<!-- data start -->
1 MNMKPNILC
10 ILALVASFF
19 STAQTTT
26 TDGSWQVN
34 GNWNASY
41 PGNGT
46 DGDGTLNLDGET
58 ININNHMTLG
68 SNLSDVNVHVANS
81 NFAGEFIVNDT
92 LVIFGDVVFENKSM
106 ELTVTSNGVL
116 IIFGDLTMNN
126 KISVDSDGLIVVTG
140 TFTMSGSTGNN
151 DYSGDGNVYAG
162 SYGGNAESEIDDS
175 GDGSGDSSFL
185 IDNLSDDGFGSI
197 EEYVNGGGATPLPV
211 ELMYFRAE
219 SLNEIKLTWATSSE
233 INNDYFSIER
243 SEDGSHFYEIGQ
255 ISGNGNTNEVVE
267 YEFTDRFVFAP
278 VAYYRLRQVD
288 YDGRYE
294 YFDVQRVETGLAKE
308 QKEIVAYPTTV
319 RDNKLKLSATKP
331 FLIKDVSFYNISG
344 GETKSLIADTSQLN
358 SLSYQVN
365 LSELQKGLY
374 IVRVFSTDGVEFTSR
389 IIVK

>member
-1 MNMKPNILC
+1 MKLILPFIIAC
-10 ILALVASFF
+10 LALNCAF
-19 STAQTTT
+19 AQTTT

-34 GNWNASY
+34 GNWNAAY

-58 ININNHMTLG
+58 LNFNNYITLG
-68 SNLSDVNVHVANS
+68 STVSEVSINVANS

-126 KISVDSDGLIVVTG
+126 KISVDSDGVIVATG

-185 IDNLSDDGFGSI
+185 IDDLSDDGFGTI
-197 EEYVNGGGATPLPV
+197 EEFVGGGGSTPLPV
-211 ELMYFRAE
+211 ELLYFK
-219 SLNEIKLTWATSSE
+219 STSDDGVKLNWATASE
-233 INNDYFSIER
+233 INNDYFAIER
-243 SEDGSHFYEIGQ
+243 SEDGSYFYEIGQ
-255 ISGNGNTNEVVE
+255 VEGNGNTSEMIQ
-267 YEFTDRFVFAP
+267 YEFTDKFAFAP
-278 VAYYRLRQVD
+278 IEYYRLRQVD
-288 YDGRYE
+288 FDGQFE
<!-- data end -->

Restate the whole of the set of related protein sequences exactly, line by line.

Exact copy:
1 MNMKPNILC
10 ILALVASFF
19 STAQTTT
26 TDGSWQVN
34 GNWNASY
41 PGNGT
46 DGDGTLNLDGET
58 ININNHMTLG
68 SNLSDVNVHVANS
81 NFAGEFIVNDT
92 LVIFGDVVFENKSM
106 ELTVTSNGVL
116 IIFGDLTMNN
126 KISVDSDGLIVVTG
140 TFTMSGSTGNN
151 DYSGDGNVYAG
162 SYGGNAESEIDDS
175 GDGSGDSSFL
185 IDNLSDDGFGSI
197 EEYVNGGGATPLPV
211 ELMYFRAE
219 SLNEIKLTWATSSE
233 INNDYFSIER
243 SEDGSHFYEIGQ
255 ISGNGNTNEVVE
267 YEFTDRFVFAP
278 VAYYRLRQVD
288 YDGRYE
294 YFDVQRVETGLAKE
308 QKEIVAYPTTV
319 RDNKLKLSATKP
331 FLIKDVSFYNISG
344 GETKSLIADTSQLN
358 SLSYQVN
365 LSELQKGLY
374 IVRVFSTDGVEFTSR
389 IIVK

>member
-1 MNMKPNILC
+1 MKLILPFIIAC
-10 ILALVASFF
+10 LALNCAF
-19 STAQTTT
+19 AQTTT

-34 GNWNASY
+34 GNWNAAY

-58 ININNHMTLG
+58 LNFNNYITLG
-68 SNLSDVNVHVANS
+68 STVSEVSINVANS

-126 KISVDSDGLIVVTG
+126 KISVDSDGVIVATG

-185 IDNLSDDGFGSI
+185 IDDLSDDGFGTI
-197 EEYVNGGGATPLPV
+197 EEFVGGGGSTPLPV
-211 ELMYFRAE
+211 ELLYFK
-219 SLNEIKLTWATSSE
+219 STSDDGVKLNWATASE
-233 INNDYFSIER
+233 INNDYFAIER
-243 SEDGSHFYEIGQ
+243 SEDGSYFYEIGQ
-255 ISGNGNTNEVVE
+255 VEGNGNTSEMIQ
-267 YEFTDRFVFAP
+267 YEFTDKFAFAP
-278 VAYYRLRQVD
+278 IEYYRLRQVD
-288 YDGRYE
+288 FDGQFE